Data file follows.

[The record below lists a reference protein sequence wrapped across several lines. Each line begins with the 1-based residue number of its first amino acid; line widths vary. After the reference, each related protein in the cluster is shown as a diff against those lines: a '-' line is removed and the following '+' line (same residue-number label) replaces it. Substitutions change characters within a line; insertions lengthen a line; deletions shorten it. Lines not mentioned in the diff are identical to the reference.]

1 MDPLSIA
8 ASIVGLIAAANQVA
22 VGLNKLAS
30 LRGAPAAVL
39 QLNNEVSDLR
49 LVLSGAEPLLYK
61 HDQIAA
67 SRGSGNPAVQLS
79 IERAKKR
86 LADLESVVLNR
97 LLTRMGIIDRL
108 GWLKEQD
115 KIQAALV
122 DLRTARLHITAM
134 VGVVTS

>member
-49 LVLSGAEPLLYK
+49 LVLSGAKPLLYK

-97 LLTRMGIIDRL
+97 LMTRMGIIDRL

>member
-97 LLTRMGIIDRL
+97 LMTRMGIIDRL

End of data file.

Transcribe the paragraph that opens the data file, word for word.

[The record below lists a reference protein sequence wrapped across several lines. Each line begins with the 1-based residue number of its first amino acid; line widths vary. After the reference, each related protein in the cluster is shown as a diff against those lines: a '-' line is removed and the following '+' line (same residue-number label) replaces it. Substitutions change characters within a line; insertions lengthen a line; deletions shorten it. Lines not mentioned in the diff are identical to the reference.]